REFLECTIONS OF THE WORLD-LEADING RABBI
By Rabbi SHMUEL KAMINETZKI
July 22, 2009
True art is a reflection not only of the art talent of its creator, but also of the creator’s very soul.
And true Jewish art is a particular expression of the Jewish soul, of the triumphs and trials of the history of the Jewish people from the time of Abraham until today, as well as of the particular experiences which are etched into the soul of each Jewish artist.
Michael Rogatchi shares with us not only his immense talent, but also the very essence of his warm, ebullient Jewish soul in the many works which he has created since the beginning of this awakening as a Jewish artist.
Rogatchi presents works which express the joys and pride of the very beginning of the Jewish nation. He finds his inspiration for such works in the chronicles of the Torah, which is the keystone of our Jewish identity and formed us as a people. We see our forefathers brought back to life on canvas, their integrity and holiness so eloquently and creatively put forth with every brush stroke, making them as if we are looking at the very Jewish soul that we inherited from Abraham, Isaac and Jacob.
The artist also depicts the glory of our return to the Land of Israel, of being able to pray at the Western Wall which indeed, as portrayed by Rogatchi, is guarded by a lion. That lion symbolises our strength and pride as a people who have remained faithful throughout the years of yearning to be able to pray at this Wall, and who continue to remain faithful, strong and proud.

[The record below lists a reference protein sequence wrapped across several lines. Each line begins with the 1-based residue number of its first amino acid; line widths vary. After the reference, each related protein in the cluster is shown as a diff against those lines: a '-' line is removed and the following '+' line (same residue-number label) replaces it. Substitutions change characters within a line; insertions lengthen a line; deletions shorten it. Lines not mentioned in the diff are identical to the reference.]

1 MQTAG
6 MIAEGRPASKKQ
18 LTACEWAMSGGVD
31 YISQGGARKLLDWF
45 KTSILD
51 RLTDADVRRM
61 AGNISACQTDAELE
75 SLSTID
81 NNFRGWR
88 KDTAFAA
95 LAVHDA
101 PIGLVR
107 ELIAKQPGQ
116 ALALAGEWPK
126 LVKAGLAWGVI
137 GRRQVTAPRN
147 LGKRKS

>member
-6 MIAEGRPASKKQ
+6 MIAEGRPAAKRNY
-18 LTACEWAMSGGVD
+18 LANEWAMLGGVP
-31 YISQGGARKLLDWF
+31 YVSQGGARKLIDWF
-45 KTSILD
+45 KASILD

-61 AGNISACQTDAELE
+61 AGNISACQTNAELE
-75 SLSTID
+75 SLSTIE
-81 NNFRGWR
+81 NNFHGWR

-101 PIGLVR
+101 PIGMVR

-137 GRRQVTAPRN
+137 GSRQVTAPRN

Then, there are other works that give us a true sense of the far less pleasant, yet, in a way, just as triumphal, aspects of our history.
We experience the turmoil of the Spanish Inquisition, or having to leave a society in which our people flourishes for so long, as the fires of cruel fanaticism nearly destroy us, but cannot destroy our souls and who we are.
In recent times, no event has shaped our nation as tragically, yet also as triumphantly, as the Shoah, the Holocaust, which physically decimated our people, yet, as we see today, left our soul and our essence intact and even stronger. And when Rogatchi depicts the Shoah in his paintings, we indeed feel that while we were so terribly wounded by its horrors, we indeed did survive and are indeed continuing to grow in strength even if our numbers remains small.
But not only does Rogatchi share with us his artistic conception of the events and the events and the heroes who have made us, he also brings to artistic life the physical and metaphysical aspects which shaped us and shaped our jewish souls. We do not just see a book; we see the importance and reverence with which that book, a book of our laws and traditions, was held and continues to be held by Jews since the time when it was written. We see just how that book is one of the books that serves to guide us every day and guide our souls to serve our Creator.
And through it all, through all of Michael Rogatchi’s art, just through the events and concepts that this soulful Jewish art represents, the very essence of the eternal Jewish soul shines through. Michael Rogatchi’s Jewish soul, the soul of a Jewish artist who reminds us all of our own Jewish souls and how they were formed as they continue to give us the very energy that has sustained our loves and the lives of our people over the ages.